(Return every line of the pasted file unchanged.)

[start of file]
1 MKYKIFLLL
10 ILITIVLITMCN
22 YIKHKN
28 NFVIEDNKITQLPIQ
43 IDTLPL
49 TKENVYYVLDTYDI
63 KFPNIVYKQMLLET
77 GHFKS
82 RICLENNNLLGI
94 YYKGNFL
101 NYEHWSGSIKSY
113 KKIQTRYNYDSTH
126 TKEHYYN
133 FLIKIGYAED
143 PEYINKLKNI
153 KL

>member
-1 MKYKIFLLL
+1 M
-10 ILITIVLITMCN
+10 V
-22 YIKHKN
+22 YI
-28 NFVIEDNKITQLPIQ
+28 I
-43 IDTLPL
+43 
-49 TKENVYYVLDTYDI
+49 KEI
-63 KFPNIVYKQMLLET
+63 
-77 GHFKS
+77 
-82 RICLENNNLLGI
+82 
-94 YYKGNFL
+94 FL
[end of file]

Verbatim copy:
1 MKYKIFLLL
10 ILITIVLITMCN
22 YIKHKN
28 NFVIEDNKITQLPIQ
43 IDTLPL
49 TKENVYYVLDTYDI
63 KFPNIVYKQMLLET
77 GHFKS
82 RICLENNNLLGI
94 YYKGNFL
101 NYEHWSGSIKSY
113 KKIQTRYNYDSTH
126 TKEHYYN
133 FLIKIGYAED
143 PEYINKLKNI
153 KL

>member
-1 MKYKIFLLL
+1 M
-10 ILITIVLITMCN
+10 V
-22 YIKHKN
+22 YI
-28 NFVIEDNKITQLPIQ
+28 I
-43 IDTLPL
+43 
-49 TKENVYYVLDTYDI
+49 KEI
-63 KFPNIVYKQMLLET
+63 
-77 GHFKS
+77 
-82 RICLENNNLLGI
+82 
-94 YYKGNFL
+94 FL